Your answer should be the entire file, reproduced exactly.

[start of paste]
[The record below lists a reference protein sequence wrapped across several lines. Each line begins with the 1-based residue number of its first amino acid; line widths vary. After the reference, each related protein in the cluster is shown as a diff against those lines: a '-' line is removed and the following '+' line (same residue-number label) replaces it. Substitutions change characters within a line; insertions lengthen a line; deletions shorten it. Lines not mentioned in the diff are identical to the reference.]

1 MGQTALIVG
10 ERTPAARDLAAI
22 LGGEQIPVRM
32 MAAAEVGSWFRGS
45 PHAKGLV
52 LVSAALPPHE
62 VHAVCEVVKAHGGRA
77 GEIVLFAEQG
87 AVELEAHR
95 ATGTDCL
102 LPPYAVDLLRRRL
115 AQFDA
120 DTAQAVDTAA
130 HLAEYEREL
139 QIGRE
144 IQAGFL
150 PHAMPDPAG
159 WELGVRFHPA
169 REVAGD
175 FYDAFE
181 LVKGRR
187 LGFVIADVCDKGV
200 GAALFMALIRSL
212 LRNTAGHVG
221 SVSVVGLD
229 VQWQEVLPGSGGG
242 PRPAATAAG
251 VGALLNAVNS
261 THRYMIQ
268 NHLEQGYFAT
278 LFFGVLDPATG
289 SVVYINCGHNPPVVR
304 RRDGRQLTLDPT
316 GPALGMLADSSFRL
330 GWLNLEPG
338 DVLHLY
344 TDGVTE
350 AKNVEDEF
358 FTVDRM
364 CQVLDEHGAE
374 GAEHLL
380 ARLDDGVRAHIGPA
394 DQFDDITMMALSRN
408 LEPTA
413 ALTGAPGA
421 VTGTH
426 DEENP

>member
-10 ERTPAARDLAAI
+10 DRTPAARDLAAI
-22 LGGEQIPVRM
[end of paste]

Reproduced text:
[The record below lists a reference protein sequence wrapped across several lines. Each line begins with the 1-based residue number of its first amino acid; line widths vary. After the reference, each related protein in the cluster is shown as a diff against those lines: a '-' line is removed and the following '+' line (same residue-number label) replaces it. Substitutions change characters within a line; insertions lengthen a line; deletions shorten it. Lines not mentioned in the diff are identical to the reference.]

1 MGQTALIVG
10 ERTPAARDLAAI
22 LGGEQIPVRM
32 MAAAEVGSWFRGS
45 PHAKGLV
52 LVSAALPPHE
62 VHAVCEVVKAHGGRA
77 GEIVLFAEQG
87 AVELEAHR
95 ATGTDCL
102 LPPYAVDLLRRRL
115 AQFDA
120 DTAQAVDTAA
130 HLAEYEREL
139 QIGRE
144 IQAGFL
150 PHAMPDPAG
159 WELGVRFHPA
169 REVAGD
175 FYDAFE
181 LVKGRR
187 LGFVIADVCDKGV
200 GAALFMALIRSL
212 LRNTAGHVG
221 SVSVVGLD
229 VQWQEVLPGSGGG
242 PRPAATAAG
251 VGALLNAVNS
261 THRYMIQ
268 NHLEQGYFAT
278 LFFGVLDPATG
289 SVVYINCGHNPPVVR
304 RRDGRQLTLDPT
316 GPALGMLADSSFRL
330 GWLNLEPG
338 DVLHLY
344 TDGVTE
350 AKNVEDEF
358 FTVDRM
364 CQVLDEHGAE
374 GAEHLL
380 ARLDDGVRAHIGPA
394 DQFDDITMMALSRN
408 LEPTA
413 ALTGAPGA
421 VTGTH
426 DEENP

>member
-10 ERTPAARDLAAI
+10 DRTPAARDLAAI
-22 LGGEQIPVRM